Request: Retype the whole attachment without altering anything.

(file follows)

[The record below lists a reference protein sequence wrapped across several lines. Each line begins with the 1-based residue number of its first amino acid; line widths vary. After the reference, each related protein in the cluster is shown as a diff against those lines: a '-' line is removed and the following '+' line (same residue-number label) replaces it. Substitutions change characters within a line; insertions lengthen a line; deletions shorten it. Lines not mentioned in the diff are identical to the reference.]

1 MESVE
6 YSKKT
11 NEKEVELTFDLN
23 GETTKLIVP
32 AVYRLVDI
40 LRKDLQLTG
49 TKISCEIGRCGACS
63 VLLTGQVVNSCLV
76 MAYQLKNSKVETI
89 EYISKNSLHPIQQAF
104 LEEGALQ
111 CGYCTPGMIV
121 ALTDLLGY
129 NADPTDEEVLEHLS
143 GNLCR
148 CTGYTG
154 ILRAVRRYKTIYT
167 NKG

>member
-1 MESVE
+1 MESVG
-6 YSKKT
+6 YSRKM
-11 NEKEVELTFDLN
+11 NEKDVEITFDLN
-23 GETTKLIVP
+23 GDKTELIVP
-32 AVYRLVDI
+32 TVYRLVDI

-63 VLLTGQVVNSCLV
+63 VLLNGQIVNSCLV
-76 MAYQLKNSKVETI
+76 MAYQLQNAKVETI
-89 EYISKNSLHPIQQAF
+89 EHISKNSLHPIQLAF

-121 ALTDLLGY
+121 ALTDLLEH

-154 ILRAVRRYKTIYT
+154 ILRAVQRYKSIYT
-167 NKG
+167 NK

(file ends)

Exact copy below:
[The record below lists a reference protein sequence wrapped across several lines. Each line begins with the 1-based residue number of its first amino acid; line widths vary. After the reference, each related protein in the cluster is shown as a diff against those lines: a '-' line is removed and the following '+' line (same residue-number label) replaces it. Substitutions change characters within a line; insertions lengthen a line; deletions shorten it. Lines not mentioned in the diff are identical to the reference.]

1 MESVE
6 YSKKT
11 NEKEVELTFDLN
23 GETTKLIVP
32 AVYRLVDI
40 LRKDLQLTG
49 TKISCEIGRCGACS
63 VLLTGQVVNSCLV
76 MAYQLKNSKVETI
89 EYISKNSLHPIQQAF
104 LEEGALQ
111 CGYCTPGMIV
121 ALTDLLGY
129 NADPTDEEVLEHLS
143 GNLCR
148 CTGYTG
154 ILRAVRRYKTIYT
167 NKG

>member
-1 MESVE
+1 MESVG
-6 YSKKT
+6 YSRKM
-11 NEKEVELTFDLN
+11 NEKDVEITFDLN
-23 GETTKLIVP
+23 GDKTELIVP
-32 AVYRLVDI
+32 TVYRLVDI

-63 VLLTGQVVNSCLV
+63 VLLNGQIVNSCLV
-76 MAYQLKNSKVETI
+76 MAYQLQNAKVETI
-89 EYISKNSLHPIQQAF
+89 EHISKNSLHPIQLAF

-121 ALTDLLGY
+121 ALTDLLEH

-154 ILRAVRRYKTIYT
+154 ILRAVQRYKSIYT
-167 NKG
+167 NK